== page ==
oh, good, he's back.
Colin Cunningham: Oh, no, thank you. I appreciate that. I actually just
– I usually know when somebody's blowing smoke, even if it's a reporter,
you know, so...
Suzanne Lanoue: Oh, no, no, I'm not.
Colin Cunningham: I take you as being a very earnest person, so thank
Suzanne Lanoue: No, thank you. I enjoy the show and all. I love any
science fiction. But it's like, when your character shows, it's like,
oh, good, someone different, you know? It's like...
Colin Cunningham: Right.
Suzanne Lanoue: ... oh, kind of a bad guy, but an interesting, you know,
charismatic, intelligent bad guy, and it was really great, the interplay
between your characters. So I loved all that. Great.
Colin Cunningham: Oh, thank you.
Suzanne Lanoue: But I don't mean to just gush. Sorry.
Colin Cunningham: No, hey, cool, man. I'm excited, too. I think it's
wonderful. Just even last night, I was just saying we did a screening at
a place here, and it was the first time that the cast all sat in a panel
and then had all the – you know, the audience essentially made up of
fans – new fans of the show, and it was – all of a sudden, it was like,
wow, there's – it was really neat, the first time I'd ever seen people –
you know, fans of the show. It wasn't just a screening for TNT people.
It was like regular people coming to see it and ask questions, and it
was like, wow, this is really, really cool, you know?
Suzanne Lanoue: Oh, that's great, yes, because ((inaudible)) immediate
interaction like you would in a play when you're on TV, right?
Colin Cunningham: Yes, it was just really neat. And I was saying to (Chrissy),
the TNT publicist, that when everybody – you know, when they finish with
the Q&A, they said, okay, well, that's it, and everybody immediately got
up off of their chairs. And I thought, oh, Jesus, boy, we went on way
too long, like they're all running for their cars, you know, like, we're
out of here. Instead, they came up to the stage to ask for autographs. I
thought everybody was leaving to go home.
Suzanne Lanoue: Oh, no. That's funny. So you have another TV show coming
Colin Cunningham: I've got a couple of them. Right now, I'm also a lead
on a TV show on HBO called "Living in Your Car." It's an HBO Canada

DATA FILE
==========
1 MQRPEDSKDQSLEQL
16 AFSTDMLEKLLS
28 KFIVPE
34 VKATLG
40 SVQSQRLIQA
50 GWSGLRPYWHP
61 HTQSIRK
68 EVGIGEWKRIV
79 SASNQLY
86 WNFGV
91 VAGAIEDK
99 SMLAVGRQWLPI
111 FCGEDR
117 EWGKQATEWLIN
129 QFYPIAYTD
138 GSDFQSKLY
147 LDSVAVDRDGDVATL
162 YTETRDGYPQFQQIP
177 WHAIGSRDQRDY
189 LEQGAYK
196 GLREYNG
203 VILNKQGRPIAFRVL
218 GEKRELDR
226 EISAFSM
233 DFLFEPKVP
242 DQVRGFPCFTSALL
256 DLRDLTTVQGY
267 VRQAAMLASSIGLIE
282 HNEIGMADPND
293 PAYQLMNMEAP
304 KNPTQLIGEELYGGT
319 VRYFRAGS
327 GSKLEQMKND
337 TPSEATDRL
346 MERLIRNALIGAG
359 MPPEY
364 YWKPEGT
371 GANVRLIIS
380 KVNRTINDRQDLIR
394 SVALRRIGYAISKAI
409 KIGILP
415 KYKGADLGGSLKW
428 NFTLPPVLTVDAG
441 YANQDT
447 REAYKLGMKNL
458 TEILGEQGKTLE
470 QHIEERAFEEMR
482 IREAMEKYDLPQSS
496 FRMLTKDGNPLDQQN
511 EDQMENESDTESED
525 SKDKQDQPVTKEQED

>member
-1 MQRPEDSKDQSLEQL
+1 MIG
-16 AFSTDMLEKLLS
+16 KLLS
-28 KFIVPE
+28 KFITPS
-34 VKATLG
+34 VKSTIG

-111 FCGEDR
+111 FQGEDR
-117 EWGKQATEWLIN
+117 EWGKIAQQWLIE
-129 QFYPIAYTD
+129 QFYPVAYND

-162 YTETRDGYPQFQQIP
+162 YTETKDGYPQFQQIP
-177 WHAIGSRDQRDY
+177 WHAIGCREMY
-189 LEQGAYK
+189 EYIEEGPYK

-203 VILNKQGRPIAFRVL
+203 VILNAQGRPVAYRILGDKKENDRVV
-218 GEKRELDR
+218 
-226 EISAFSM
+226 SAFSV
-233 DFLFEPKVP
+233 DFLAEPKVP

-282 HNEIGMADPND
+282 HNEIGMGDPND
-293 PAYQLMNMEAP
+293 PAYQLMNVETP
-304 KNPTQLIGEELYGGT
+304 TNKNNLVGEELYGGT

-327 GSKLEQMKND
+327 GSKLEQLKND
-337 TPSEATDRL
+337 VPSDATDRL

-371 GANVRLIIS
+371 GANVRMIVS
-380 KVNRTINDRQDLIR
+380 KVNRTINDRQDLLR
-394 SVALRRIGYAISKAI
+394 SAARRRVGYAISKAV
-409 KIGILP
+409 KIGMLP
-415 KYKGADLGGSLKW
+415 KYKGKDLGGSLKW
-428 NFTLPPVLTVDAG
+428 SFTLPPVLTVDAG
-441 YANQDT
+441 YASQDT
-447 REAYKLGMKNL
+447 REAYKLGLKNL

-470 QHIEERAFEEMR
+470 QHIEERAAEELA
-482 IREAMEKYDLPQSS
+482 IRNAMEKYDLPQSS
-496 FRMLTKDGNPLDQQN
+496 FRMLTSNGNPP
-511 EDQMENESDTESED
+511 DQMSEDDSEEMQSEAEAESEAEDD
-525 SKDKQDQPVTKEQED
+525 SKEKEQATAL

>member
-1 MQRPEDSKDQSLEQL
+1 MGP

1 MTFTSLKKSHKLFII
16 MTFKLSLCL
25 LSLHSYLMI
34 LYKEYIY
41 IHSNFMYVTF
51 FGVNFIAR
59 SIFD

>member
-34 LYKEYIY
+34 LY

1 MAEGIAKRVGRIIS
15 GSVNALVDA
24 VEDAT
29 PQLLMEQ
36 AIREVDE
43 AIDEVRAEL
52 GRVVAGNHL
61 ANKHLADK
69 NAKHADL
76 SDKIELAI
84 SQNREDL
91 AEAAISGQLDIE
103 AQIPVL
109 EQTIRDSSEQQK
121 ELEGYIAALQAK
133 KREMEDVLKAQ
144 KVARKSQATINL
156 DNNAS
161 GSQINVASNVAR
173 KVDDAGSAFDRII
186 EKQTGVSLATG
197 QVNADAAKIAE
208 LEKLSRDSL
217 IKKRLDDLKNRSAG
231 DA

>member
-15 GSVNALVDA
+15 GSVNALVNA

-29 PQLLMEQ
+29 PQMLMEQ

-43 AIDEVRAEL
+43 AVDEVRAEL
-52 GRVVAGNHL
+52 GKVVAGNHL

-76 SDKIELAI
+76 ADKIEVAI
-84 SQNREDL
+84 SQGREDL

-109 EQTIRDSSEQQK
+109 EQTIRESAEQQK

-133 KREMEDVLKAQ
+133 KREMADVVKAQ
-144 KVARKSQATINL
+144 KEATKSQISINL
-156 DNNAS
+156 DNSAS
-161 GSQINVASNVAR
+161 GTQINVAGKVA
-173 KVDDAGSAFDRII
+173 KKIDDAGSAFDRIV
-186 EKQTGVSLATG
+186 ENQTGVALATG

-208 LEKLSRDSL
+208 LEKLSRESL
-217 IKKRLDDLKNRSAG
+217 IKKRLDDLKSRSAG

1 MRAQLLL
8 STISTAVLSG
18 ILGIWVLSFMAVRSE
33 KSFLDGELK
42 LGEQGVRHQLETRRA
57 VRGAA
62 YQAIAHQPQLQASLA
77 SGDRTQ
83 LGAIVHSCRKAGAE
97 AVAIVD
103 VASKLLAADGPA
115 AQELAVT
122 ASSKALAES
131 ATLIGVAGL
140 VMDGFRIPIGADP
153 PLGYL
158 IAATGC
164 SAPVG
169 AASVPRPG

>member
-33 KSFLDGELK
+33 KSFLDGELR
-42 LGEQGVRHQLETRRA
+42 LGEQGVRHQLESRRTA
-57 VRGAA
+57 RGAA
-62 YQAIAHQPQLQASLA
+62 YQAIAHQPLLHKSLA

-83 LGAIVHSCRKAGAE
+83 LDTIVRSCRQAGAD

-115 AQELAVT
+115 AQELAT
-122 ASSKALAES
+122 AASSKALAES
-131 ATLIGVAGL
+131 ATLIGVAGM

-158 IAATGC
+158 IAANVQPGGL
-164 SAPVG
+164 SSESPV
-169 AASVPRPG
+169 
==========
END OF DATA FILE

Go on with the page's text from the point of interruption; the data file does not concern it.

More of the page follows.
series called "Living in Your Car." And I'm a lead on that, as well. And
I also did – I'm also recurring on CBS's "Flashpoint." I play Hugh
Suzanne Lanoue: Right.
Colin Cunningham: And then also, I did another TNT pilot this year
called "Perception" with Eric McCormack, so it's been a really busy year
for me. It's been wonderful. In fact, if anything, when I was shooting
"Falling Skies," I was shooting my other show on the weekends, and I was
working seven days a week. It was really intense.
Suzanne Lanoue: Wow. So are you getting recognized now more when you go
Colin Cunningham: No, and that's perfectly fine by me. It's kind of what
I do. Look, I've never been a big fan of just my face. And all my – you
know, I'm a character actor. All my favorite actors are character
actors. So, you know, on the show, I've got very, very long hair. That's
all extensions and all sorts of stuff, and I've got a full beard, and
I've got – I'm covered in tattoos, whereas I've got short blonde hair in
real life, and I'm clean-shaven.
So if anything, it's great, because people can appreciate the show, and
yet I can still have my, you know, anonymity, which is great, because
it's always much more fun to me to go to a park and watch people than to
go to a park and have people watching me. So I'm able to keep my life
the way I like it, but also do what I love to do. It's kind of cool.
Suzanne Lanoue: Oh, well, that's great. And, yes, they kind of made you
look like Jesus almost when you first came on the show. It's like, oh,
motorcycle gang Jesus.
Colin Cunningham: You know what? It's great, but I've literally got –
I've got – well, I guess – I call it my tackle box. It's a big, gigantic